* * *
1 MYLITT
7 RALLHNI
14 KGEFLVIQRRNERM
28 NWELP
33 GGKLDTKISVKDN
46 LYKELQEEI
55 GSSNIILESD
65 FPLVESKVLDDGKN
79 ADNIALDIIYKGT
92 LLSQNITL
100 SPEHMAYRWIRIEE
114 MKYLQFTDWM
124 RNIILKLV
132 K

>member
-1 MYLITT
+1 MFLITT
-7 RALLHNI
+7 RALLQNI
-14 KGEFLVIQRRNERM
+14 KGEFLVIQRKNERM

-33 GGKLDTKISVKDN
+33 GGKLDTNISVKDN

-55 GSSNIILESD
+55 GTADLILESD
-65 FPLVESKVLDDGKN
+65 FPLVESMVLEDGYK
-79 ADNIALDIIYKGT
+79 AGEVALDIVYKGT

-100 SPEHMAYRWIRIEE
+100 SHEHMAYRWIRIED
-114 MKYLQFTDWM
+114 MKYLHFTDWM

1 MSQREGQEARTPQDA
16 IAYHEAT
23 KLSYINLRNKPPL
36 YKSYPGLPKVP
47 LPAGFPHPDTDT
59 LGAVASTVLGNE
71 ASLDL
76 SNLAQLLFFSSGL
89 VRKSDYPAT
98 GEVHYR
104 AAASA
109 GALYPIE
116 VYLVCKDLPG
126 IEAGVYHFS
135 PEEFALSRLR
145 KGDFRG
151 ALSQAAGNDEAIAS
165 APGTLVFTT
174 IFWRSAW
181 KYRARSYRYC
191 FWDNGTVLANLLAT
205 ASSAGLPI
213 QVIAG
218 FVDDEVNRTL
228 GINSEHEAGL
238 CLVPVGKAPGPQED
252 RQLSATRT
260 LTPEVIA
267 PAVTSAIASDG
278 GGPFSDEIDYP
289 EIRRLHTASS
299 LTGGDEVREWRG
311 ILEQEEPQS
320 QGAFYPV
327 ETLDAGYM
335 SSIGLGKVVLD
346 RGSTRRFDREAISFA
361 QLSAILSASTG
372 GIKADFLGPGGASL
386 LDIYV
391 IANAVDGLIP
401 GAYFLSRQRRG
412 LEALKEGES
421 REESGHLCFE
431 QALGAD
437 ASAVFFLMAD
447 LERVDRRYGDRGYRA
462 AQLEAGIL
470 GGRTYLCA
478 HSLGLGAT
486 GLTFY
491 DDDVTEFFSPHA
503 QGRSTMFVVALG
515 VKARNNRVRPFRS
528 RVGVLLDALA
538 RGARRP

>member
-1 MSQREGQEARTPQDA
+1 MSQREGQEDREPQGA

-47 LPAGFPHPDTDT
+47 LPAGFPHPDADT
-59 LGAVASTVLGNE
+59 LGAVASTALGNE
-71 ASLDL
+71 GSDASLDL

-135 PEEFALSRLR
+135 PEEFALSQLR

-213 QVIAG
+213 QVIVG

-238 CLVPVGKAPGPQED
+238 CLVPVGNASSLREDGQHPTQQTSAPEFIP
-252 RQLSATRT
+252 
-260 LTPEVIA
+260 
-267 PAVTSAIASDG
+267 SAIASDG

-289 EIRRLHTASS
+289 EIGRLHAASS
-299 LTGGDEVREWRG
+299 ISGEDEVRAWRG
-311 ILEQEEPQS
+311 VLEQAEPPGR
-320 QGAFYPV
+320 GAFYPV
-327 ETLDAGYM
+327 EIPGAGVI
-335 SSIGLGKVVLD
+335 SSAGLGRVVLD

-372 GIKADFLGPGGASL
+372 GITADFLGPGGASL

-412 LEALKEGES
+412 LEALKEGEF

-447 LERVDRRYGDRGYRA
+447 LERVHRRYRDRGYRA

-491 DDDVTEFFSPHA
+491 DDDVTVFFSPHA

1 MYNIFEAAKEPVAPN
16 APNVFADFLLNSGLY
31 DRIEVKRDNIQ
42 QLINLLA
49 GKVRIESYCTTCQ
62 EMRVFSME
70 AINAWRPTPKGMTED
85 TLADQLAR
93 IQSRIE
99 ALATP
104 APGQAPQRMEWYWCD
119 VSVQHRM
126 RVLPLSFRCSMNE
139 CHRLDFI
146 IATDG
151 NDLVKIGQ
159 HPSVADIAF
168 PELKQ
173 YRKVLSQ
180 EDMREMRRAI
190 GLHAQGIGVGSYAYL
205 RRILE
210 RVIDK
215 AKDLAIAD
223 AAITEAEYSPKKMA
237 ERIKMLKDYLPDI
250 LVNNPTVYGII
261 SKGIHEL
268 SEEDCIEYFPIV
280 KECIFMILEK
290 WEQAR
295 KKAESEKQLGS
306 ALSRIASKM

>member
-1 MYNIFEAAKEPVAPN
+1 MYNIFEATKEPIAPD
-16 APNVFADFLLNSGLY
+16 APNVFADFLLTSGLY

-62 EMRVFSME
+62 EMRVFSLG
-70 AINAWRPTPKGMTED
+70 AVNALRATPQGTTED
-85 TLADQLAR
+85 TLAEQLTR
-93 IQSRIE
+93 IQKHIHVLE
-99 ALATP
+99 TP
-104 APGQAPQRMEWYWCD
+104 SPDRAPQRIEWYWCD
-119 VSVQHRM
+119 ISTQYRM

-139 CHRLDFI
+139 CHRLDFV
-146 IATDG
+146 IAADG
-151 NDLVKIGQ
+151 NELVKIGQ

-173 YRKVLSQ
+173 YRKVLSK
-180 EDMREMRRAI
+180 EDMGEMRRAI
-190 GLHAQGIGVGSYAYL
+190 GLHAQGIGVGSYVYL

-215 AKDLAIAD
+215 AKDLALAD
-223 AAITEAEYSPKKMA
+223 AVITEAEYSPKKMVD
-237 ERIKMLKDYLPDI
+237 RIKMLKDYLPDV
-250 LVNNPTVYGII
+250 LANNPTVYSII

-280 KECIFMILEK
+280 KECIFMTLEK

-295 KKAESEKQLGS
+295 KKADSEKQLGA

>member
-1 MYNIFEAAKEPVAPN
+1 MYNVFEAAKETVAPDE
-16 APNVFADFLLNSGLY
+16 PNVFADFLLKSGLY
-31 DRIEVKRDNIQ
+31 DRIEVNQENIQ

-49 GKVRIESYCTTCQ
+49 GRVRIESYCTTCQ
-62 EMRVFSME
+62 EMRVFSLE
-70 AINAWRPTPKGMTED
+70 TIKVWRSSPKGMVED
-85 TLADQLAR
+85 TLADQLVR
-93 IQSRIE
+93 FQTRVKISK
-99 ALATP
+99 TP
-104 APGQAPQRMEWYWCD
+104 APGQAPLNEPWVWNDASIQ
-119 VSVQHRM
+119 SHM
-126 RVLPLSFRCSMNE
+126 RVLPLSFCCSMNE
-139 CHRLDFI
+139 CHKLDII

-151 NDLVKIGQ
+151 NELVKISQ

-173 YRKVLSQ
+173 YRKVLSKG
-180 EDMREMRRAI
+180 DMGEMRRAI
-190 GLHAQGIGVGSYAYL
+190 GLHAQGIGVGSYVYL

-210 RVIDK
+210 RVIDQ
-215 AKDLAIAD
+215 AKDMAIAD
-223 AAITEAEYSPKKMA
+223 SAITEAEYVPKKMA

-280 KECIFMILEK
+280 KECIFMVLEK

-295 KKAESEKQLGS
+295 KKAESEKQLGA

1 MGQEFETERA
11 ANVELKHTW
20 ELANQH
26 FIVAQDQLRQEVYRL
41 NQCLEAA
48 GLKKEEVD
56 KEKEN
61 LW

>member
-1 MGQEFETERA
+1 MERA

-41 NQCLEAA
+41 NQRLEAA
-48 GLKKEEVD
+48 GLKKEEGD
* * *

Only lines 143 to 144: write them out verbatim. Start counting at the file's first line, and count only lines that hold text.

126 RVLPLSFRCSMNE
139 CHRLDFI